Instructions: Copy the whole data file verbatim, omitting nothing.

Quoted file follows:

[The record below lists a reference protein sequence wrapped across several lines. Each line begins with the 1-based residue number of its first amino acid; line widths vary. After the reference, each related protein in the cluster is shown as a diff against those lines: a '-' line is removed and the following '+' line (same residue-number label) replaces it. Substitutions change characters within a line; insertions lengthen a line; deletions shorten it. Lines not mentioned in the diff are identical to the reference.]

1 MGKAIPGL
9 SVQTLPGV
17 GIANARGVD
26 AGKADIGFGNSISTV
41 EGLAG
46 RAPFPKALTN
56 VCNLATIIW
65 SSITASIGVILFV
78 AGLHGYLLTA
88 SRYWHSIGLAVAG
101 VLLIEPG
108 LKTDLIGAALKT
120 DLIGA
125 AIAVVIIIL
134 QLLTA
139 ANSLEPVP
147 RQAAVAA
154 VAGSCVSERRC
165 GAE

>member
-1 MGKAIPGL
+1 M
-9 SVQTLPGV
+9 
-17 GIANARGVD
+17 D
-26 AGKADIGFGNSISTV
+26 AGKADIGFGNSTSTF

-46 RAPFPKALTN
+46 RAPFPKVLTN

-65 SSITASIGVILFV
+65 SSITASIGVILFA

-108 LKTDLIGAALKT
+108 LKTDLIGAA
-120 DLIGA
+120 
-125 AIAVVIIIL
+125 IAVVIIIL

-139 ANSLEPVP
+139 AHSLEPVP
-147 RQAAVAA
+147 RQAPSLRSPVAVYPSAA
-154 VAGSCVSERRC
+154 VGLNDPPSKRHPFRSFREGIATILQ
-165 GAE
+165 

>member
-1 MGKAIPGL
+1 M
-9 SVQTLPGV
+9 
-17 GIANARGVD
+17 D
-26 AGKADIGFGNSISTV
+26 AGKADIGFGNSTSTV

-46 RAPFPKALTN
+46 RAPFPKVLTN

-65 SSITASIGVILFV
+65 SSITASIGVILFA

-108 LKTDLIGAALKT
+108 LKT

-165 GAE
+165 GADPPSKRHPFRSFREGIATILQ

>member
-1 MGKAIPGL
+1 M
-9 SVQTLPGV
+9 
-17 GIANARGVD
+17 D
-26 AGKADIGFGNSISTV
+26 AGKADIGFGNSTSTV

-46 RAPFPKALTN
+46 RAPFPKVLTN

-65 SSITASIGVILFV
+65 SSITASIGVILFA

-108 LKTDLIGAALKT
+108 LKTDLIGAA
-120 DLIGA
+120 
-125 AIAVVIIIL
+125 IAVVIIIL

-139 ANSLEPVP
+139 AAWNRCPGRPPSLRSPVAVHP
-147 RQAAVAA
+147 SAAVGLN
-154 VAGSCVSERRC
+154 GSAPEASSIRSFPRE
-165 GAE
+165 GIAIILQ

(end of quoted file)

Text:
[The record below lists a reference protein sequence wrapped across several lines. Each line begins with the 1-based residue number of its first amino acid; line widths vary. After the reference, each related protein in the cluster is shown as a diff against those lines: a '-' line is removed and the following '+' line (same residue-number label) replaces it. Substitutions change characters within a line; insertions lengthen a line; deletions shorten it. Lines not mentioned in the diff are identical to the reference.]

1 MGKAIPGL
9 SVQTLPGV
17 GIANARGVD
26 AGKADIGFGNSISTV
41 EGLAG
46 RAPFPKALTN
56 VCNLATIIW
65 SSITASIGVILFV
78 AGLHGYLLTA
88 SRYWHSIGLAVAG
101 VLLIEPG
108 LKTDLIGAALKT
120 DLIGA
125 AIAVVIIIL
134 QLLTA
139 ANSLEPVP
147 RQAAVAA
154 VAGSCVSERRC
165 GAE

>member
-1 MGKAIPGL
+1 M
-9 SVQTLPGV
+9 
-17 GIANARGVD
+17 D
-26 AGKADIGFGNSISTV
+26 AGKADIGFGNSTSTF

-46 RAPFPKALTN
+46 RAPFPKVLTN

-65 SSITASIGVILFV
+65 SSITASIGVILFA

-108 LKTDLIGAALKT
+108 LKTDLIGAA
-120 DLIGA
+120 
-125 AIAVVIIIL
+125 IAVVIIIL

-139 ANSLEPVP
+139 AHSLEPVP
-147 RQAAVAA
+147 RQAPSLRSPVAVYPSAA
-154 VAGSCVSERRC
+154 VGLNDPPSKRHPFRSFREGIATILQ
-165 GAE
+165 

>member
-1 MGKAIPGL
+1 M
-9 SVQTLPGV
+9 
-17 GIANARGVD
+17 D
-26 AGKADIGFGNSISTV
+26 AGKADIGFGNSTSTV

-46 RAPFPKALTN
+46 RAPFPKVLTN

-65 SSITASIGVILFV
+65 SSITASIGVILFA

-108 LKTDLIGAALKT
+108 LKT

-165 GAE
+165 GADPPSKRHPFRSFREGIATILQ

>member
-1 MGKAIPGL
+1 M
-9 SVQTLPGV
+9 
-17 GIANARGVD
+17 D
-26 AGKADIGFGNSISTV
+26 AGKADIGFGNSTSTV

-46 RAPFPKALTN
+46 RAPFPKVLTN

-65 SSITASIGVILFV
+65 SSITASIGVILFA

-108 LKTDLIGAALKT
+108 LKTDLIGAA
-120 DLIGA
+120 
-125 AIAVVIIIL
+125 IAVVIIIL

-139 ANSLEPVP
+139 AAWNRCPGRPPSLRSPVAVHP
-147 RQAAVAA
+147 SAAVGLN
-154 VAGSCVSERRC
+154 GSAPEASSIRSFPRE
-165 GAE
+165 GIAIILQ